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2HRS2GO: Save the sob stories for the country club set

Chief executive officers at major tech firms are throwing around words like "unprecedented" and "dramatic" to describe the rate of order cancellations for equipment in the past few months. Of course, these guys were using those same words to characterize their business just a couple quarters ago.

While no one can argue the economy has hit the skids in the past year, these executives' claims of "shock" and despair ring hollow considering most of the bogus dot-coms that were placing huge orders for network equipment, buying $1 million Super Bowl advertisements and hiring marketing consultants were either broke or close to it by the summer of 2000.

For these leaders of industry to say this rapid "deceleration" of orders has caught them unawares is just as disingenuous as it was for them to project 50 percent or 60 percent sales growth above already record levels when the bulk of the customers that made that growth possible have gone the way of Chapter 11.

Cisco Systems (Nasdaq: CSCO) provided further evidence of this astonishingly rapid collapse after the bell Monday, warning that sales and earnings for the current quarter will fall short of already reduced estimates.

"The business environment that our segment of the IT industry is facing has never been more challenging," Cisco Chief Executive John Chambers said in a statement. "In fact, this may be the fastest any industry our size has ever decelerated."

Note to Chambers: The industry never would have grown to that size had it not been financed--almost exclusively--by Wall Street for the better part of three years. Moreover, your company would never have grown to its unwieldy size had it not been for the aggressive acquisition strategy you employed only because your company's stock price was trading at such an astronomical valuation.

With the stock stalled at around $17 a share and unlikely to move much above that for at least the next year, the days of buying two or three companies a month to stay on the cutting edge are over.

Not only will Cisco miss third-quarter sales targets by $1.2 billion, but it will also write off more than $2.5 billion in excess inventory, stuff that will be given away or thrown away in a year because it's already obsolete.

"Cisco had the most exposure to this because it was the company benefiting the most from an economy that was essentially being funded by venture capitalists," said Bill Becklean, an analyst at SunTrust Equitable Securities. "VCs were financing the demand for Cisco's equipment through these dot-coms. Once they started going out of business, this is what you get."

What you also get are a bunch of pink slips, another 8,500 for Cisco employees Monday to go with the tens of thousands of others laid off everywhere from to Intel in the past year.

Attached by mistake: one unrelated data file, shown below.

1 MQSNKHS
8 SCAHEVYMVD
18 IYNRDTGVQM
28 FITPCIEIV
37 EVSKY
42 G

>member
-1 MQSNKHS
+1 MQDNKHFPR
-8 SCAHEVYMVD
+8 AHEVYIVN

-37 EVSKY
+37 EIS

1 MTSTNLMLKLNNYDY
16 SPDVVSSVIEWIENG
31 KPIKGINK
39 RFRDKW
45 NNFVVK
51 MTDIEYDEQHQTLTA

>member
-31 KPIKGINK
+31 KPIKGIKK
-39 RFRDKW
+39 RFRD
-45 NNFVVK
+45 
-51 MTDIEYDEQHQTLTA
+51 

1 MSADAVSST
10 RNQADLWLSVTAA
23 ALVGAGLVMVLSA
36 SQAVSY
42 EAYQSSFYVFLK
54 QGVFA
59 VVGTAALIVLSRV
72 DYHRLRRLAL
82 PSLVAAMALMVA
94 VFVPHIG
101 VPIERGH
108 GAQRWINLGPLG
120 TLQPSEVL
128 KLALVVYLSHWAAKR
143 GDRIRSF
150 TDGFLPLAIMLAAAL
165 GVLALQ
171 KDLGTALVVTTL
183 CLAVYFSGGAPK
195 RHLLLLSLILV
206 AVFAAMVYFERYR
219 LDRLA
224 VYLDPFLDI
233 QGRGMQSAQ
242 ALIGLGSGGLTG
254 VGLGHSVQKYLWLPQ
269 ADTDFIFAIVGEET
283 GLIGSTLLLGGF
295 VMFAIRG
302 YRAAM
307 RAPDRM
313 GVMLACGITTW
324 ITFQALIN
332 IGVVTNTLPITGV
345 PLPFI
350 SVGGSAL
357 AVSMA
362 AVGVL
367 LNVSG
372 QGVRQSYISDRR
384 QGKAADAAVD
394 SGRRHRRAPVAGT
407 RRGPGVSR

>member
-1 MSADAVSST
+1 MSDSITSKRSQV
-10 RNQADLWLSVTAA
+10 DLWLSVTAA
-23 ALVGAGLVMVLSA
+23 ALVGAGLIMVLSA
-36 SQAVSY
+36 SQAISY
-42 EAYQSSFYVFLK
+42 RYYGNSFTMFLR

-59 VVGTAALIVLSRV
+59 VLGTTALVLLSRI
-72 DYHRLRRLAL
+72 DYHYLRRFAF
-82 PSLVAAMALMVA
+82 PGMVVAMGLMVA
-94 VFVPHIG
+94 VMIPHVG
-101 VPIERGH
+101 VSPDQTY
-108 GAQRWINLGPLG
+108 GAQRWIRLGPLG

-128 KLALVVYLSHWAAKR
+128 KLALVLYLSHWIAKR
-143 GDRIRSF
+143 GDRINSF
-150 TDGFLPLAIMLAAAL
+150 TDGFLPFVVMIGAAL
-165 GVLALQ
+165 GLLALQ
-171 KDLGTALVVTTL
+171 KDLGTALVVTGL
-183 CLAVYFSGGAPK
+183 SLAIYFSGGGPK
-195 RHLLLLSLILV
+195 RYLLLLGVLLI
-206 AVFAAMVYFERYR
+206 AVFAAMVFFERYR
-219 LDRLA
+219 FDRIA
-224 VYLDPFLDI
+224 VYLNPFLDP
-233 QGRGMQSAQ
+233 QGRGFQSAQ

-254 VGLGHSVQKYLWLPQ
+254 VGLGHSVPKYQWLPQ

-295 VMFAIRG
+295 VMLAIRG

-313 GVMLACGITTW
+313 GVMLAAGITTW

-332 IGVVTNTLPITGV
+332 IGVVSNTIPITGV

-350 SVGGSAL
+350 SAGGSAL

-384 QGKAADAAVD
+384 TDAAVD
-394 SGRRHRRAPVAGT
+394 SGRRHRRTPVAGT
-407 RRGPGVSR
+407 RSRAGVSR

"We've seen slowdowns of this magnitude before, just never in such a short period of time," said Fred Wolf, an analyst at Adams, Harkness & Hill. "These companies were running fast trying to keep up with projections made at a time when there was a scarcity of supply."

Lam Research (Nasdaq: LRCX) offers a great example of just how quickly things can go sour in a down market.

The chip-equipment maker missed analysts' estimates in its latest quarter and announced more layoffs even though just one quarter ago it set all-time records for new orders and total sales.

Chief Executive Officer Jim Bagley said the abrupt halt in new orders this quarter "was beyond anything I've ever seen in my career."

"When your orders drop from a peak level to a trough level in 90 days, it does shake your confidence," he said. "Literally, every week the orders dropped."

It didn't help that most of Lam's customers in Asia were closing out their fiscal year and desperately needed to trim costs to dress up their final numbers.

"A lot of companies are outsourcing a lot of the manufacturing these days, so they can react more quickly to a downturn," Wolf said. "It makes it a lot easier to lay off employees now than in years past where companies were more inclined to hang in there longer."

On Monday, Vitesse Semiconductor (Nasdaq: VTSS) met analysts' reduced estimates in its second quarter but lowered estimates for the third quarter. As a supplier of communications chips to the likes of Cisco and Lucent Technologies (NYSE: LU), it came as little surprise that Vitesse had its own heartbreaking story.

"It was a very poor quarter," Chief Executive Officer Lou Tomasetta said. "Very disappointing. In our experience over the past 17 years at Vitesse, we've never seen a situation where essentially every one of our customers reduced their forecasts at the same time."

That may be true, Lou, but I'm sure you had never seen a period like the past two years when every one of your customers boosted their orders to record levels, propelling your company to profits and a stock valuation you've never seen before and may never see again.

And of course all these CEOs cashed out a huge chunk of their stock options, in some cases tens of millions of dollars worth, while Rome was burning.

I'm still trying to figure out what's so surprising about all of this.